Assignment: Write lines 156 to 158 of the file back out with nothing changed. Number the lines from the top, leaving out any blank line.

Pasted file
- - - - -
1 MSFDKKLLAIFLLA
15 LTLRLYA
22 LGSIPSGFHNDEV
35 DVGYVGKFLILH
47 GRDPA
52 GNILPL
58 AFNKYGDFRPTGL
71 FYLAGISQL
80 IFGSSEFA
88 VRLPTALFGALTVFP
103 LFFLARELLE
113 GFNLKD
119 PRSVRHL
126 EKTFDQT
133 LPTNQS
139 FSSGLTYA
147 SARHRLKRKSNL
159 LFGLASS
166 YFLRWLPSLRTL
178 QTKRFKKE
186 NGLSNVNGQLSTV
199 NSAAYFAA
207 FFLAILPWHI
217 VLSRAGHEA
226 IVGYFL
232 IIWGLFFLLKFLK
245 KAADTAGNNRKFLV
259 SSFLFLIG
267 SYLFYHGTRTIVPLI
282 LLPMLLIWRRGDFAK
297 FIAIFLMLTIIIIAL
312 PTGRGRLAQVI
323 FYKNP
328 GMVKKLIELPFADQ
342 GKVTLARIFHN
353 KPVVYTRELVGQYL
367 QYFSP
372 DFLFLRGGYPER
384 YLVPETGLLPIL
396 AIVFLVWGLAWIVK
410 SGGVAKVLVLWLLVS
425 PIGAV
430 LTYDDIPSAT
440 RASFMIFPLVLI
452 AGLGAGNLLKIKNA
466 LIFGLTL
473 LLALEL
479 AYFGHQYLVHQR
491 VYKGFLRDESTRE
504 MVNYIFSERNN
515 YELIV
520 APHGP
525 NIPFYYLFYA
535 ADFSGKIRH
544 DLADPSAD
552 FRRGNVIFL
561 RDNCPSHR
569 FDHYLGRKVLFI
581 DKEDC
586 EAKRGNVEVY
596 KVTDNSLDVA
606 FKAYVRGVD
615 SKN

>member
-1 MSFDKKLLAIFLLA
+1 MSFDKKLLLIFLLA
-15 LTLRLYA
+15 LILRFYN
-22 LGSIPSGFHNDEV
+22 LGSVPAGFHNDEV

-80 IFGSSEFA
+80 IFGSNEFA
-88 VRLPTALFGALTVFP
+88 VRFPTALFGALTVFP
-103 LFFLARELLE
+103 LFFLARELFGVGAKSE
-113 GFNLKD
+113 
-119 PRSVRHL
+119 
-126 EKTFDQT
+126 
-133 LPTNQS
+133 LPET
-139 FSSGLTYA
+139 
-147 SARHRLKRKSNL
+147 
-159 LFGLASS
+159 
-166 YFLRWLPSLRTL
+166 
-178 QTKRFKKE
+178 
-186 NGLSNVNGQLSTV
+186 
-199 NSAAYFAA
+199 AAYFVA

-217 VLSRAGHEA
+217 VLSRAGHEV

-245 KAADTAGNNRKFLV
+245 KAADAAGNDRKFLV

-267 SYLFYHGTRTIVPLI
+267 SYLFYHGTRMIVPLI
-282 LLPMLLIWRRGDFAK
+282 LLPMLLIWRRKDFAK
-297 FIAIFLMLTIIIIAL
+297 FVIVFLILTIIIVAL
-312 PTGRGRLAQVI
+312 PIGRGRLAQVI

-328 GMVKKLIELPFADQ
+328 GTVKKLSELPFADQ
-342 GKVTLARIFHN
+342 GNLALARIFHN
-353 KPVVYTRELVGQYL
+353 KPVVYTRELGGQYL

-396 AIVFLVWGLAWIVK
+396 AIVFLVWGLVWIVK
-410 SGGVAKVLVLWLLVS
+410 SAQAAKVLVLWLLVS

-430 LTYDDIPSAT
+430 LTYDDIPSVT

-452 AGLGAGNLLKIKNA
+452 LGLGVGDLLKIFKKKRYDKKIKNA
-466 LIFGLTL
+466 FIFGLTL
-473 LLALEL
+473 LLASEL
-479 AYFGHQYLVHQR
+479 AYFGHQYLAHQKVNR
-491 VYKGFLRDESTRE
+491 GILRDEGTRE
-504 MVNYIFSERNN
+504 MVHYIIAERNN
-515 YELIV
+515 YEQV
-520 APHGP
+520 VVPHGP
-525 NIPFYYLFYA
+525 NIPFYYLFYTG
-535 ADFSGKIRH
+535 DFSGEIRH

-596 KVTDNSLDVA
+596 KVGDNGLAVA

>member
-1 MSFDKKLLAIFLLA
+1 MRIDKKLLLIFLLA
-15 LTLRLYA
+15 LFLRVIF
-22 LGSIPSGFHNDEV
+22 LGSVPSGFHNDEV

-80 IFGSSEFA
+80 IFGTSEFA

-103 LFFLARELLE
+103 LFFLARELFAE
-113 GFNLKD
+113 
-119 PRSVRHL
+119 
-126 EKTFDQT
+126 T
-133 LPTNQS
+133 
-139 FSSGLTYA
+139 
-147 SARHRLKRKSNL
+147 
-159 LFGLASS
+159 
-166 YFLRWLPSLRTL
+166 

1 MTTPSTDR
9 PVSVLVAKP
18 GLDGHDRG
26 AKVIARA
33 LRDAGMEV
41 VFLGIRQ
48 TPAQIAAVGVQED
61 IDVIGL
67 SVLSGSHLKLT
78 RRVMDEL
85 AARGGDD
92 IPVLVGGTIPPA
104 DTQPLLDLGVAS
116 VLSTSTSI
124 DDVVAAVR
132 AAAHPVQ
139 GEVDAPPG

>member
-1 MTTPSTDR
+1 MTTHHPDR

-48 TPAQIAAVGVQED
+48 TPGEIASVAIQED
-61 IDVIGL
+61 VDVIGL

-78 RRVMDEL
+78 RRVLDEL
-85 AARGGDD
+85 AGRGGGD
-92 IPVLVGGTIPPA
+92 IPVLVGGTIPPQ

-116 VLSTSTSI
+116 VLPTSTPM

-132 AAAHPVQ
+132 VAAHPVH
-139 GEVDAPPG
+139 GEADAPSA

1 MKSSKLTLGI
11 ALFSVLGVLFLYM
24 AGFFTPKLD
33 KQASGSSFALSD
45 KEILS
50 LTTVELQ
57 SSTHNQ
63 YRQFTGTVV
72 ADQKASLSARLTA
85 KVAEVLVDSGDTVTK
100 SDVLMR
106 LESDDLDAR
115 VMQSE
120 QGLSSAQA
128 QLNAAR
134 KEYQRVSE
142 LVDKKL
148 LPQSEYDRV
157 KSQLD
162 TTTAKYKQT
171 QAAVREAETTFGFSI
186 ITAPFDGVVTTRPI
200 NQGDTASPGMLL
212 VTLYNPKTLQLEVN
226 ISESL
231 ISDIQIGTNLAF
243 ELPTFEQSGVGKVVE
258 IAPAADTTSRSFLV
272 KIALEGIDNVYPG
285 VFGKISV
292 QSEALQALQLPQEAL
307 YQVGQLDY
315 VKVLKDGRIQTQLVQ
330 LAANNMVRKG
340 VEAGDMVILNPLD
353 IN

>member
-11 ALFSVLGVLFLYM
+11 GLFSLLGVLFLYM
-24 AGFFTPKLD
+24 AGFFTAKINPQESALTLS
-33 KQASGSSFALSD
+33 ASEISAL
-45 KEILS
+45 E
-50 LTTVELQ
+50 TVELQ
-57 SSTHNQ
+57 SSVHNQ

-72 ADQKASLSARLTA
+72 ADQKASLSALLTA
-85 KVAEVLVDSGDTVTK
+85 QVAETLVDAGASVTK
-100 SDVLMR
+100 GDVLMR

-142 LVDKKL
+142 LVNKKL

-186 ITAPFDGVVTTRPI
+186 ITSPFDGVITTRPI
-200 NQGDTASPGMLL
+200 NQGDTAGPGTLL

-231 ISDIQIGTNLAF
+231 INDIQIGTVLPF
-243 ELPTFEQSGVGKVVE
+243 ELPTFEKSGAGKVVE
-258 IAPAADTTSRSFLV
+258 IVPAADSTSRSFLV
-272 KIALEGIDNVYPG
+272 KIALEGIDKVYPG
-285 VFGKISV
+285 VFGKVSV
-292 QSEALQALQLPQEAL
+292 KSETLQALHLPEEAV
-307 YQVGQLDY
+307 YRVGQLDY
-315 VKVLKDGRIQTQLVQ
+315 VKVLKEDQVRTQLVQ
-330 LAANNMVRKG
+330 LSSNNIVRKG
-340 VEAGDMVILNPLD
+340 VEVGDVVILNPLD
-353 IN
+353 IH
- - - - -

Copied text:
-113 GFNLKD
+113 
-119 PRSVRHL